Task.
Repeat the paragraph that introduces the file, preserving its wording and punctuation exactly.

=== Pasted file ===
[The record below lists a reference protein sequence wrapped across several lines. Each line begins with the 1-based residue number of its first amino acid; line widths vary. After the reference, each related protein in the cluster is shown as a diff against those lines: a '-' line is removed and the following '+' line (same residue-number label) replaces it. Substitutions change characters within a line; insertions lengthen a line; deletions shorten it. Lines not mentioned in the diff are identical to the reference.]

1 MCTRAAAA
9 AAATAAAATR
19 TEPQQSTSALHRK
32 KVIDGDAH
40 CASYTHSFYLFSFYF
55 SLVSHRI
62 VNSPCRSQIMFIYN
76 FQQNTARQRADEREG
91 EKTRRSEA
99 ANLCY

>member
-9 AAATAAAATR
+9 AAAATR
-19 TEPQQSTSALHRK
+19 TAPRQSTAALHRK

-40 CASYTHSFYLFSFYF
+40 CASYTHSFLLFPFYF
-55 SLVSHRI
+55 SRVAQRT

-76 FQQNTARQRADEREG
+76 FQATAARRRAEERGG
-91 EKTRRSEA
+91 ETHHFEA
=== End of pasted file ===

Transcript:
[The record below lists a reference protein sequence wrapped across several lines. Each line begins with the 1-based residue number of its first amino acid; line widths vary. After the reference, each related protein in the cluster is shown as a diff against those lines: a '-' line is removed and the following '+' line (same residue-number label) replaces it. Substitutions change characters within a line; insertions lengthen a line; deletions shorten it. Lines not mentioned in the diff are identical to the reference.]